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New England rugby role for Northampton's Ben Foden

Northampton Saints & England rugby player Ben Foden Photo: ITV Anglia

Northampton Saints rugby star Ben Foden has a new role to play for England in tomorrow's (June 9) First test with South Africa in Durban.

Foden will start on the left wing instead of full back, where he has played throughout his international career. Mike Brown, who plays for Premiership champions Harlequins, replaces Foden at number 15.

The 26 year old is one of six Saints players on duty tomorrow. Hooker Dylan Hartley and winger Chris Ashton also start, with three others - Paul Doran-Jones, Phil Dowson and Lee Dickson on the bench. Scrum-half Dickson is replaced by Leicester's Norfolk born star Ben Youngs.

As for Foden's switch, England head coach Stuart Lancaster is confident his bold tactical thinking will pay off. He believes having two full-backs on the field will improve the team's defences under high balls while both players also offer an adept kicking game.

The decision was hastened by a calf injury to wing David Strettle, but Lancaster had been considering the option since arriving in South Africa for the three-Test tour last week.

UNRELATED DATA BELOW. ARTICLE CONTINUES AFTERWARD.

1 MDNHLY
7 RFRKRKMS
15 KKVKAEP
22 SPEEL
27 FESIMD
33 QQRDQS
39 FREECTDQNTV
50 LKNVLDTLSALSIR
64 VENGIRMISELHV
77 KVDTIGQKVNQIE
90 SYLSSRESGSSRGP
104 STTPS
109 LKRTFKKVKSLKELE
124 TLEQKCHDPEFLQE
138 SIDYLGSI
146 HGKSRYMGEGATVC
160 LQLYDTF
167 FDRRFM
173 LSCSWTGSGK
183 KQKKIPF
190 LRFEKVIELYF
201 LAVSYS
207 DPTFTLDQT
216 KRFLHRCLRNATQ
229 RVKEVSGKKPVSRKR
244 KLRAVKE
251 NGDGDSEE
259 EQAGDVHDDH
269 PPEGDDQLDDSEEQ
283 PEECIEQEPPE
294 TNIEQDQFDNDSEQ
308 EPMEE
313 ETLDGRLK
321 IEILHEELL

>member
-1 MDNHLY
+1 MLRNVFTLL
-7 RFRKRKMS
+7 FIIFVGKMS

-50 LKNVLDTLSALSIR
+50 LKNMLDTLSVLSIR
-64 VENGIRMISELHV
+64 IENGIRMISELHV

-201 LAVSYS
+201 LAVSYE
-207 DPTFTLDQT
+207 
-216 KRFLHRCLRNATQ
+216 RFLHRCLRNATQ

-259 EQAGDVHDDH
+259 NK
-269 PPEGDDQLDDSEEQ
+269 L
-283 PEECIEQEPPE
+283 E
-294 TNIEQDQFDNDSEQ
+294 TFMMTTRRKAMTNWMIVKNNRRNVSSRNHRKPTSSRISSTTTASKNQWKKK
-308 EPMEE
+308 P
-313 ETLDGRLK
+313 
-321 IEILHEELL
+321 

"Mike has had an outstanding season," Lancaster said. "He brings a left-footed kicking game and great aerial skills along with Ben.

"Ben is obviously a great strike runner as well. He has been great about it and he can see the benefits of how this can open his game up.

"When you make these decisions there is an element that wonders how he will go in this situation but we have had 10 days together, and we have worked on it for those 10 days.

"Sometimes you have to make brave decisions and, from my point of view, it is the right decision for the team and it is going to benefit the team massively, hopefully."

The pair will form a back three with right winger Chris Ashton, who played full-back in his rugby league days with Wigan.

"It is a great opportunity to see them together and, if training is anything to go by, we should be excited by those combinations," Lancaster said.

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